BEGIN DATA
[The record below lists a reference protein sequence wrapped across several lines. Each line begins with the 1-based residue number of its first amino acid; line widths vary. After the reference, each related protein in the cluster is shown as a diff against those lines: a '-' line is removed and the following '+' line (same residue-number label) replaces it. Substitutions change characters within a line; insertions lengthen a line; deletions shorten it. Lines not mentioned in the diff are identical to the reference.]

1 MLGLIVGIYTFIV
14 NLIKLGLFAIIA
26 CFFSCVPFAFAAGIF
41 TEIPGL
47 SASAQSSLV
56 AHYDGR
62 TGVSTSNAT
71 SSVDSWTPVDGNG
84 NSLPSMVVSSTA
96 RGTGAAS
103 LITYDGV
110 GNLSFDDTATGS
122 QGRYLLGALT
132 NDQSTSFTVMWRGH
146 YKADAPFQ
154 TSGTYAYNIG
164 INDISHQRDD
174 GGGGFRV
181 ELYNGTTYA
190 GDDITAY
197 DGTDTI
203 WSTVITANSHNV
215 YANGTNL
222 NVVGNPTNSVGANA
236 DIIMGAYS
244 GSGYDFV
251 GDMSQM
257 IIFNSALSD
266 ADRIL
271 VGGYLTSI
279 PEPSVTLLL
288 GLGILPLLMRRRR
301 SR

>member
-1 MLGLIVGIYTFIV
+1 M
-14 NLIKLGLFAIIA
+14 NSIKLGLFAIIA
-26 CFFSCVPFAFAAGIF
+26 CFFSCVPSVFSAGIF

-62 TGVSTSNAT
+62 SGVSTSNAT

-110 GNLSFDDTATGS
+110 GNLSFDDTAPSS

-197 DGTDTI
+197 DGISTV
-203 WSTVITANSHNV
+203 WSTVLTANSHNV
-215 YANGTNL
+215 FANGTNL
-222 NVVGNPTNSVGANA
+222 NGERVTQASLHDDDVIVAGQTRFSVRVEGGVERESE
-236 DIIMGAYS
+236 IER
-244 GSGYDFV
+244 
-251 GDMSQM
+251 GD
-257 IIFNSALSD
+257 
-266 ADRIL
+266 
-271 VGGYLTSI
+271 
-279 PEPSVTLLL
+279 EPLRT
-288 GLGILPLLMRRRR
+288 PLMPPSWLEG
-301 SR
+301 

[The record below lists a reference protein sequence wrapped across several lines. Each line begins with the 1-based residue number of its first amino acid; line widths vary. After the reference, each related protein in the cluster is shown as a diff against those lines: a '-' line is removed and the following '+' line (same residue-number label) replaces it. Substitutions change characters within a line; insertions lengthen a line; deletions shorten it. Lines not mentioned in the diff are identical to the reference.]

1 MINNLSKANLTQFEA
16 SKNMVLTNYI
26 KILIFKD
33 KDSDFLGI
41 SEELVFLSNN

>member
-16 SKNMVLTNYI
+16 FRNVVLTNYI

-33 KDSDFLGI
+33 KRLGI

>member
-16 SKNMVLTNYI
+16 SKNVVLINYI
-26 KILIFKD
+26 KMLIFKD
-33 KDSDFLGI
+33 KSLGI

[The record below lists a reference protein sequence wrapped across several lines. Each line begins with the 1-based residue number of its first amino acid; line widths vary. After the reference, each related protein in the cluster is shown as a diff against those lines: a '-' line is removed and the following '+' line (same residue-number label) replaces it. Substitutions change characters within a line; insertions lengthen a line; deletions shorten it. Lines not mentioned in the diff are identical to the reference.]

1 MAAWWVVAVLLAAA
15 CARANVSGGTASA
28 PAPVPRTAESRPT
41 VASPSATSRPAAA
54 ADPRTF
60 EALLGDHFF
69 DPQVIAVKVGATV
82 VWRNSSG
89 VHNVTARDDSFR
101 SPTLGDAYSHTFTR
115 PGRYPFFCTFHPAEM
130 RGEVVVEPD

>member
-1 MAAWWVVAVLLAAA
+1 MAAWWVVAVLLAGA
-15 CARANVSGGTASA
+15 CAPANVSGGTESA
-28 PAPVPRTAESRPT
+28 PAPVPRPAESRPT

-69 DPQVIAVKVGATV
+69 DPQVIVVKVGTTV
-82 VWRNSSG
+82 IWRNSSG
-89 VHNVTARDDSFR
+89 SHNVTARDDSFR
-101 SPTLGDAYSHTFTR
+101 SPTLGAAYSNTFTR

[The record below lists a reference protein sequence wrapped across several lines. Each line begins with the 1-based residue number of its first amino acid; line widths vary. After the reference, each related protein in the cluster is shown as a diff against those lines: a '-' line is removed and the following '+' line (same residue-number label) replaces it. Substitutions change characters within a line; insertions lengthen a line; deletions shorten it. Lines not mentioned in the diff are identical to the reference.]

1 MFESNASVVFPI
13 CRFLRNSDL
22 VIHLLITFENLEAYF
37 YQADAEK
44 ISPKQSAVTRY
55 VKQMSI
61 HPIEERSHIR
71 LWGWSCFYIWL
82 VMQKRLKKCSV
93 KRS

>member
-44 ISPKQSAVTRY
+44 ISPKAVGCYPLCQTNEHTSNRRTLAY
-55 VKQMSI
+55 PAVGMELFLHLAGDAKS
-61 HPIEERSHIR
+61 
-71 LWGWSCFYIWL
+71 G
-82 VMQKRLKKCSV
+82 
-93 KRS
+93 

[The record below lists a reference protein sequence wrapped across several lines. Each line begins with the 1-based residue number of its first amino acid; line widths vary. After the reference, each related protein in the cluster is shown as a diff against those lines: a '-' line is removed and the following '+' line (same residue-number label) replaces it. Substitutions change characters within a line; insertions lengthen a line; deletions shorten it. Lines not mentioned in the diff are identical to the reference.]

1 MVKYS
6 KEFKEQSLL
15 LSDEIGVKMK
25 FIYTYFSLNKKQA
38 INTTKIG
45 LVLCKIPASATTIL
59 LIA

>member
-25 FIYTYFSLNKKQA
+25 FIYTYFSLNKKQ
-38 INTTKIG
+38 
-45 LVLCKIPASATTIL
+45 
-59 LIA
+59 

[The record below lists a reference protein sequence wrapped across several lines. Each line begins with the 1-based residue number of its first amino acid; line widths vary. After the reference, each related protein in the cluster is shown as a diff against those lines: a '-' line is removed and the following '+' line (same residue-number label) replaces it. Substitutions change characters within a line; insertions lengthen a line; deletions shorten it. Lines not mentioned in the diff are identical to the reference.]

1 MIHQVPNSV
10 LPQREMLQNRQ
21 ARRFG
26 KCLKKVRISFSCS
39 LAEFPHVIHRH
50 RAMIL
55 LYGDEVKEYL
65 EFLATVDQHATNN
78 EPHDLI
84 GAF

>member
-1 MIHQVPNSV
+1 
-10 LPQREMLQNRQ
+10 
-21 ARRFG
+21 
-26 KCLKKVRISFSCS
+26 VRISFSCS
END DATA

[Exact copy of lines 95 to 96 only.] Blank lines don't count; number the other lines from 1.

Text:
54 ADPRTF
60 EALLGDHFF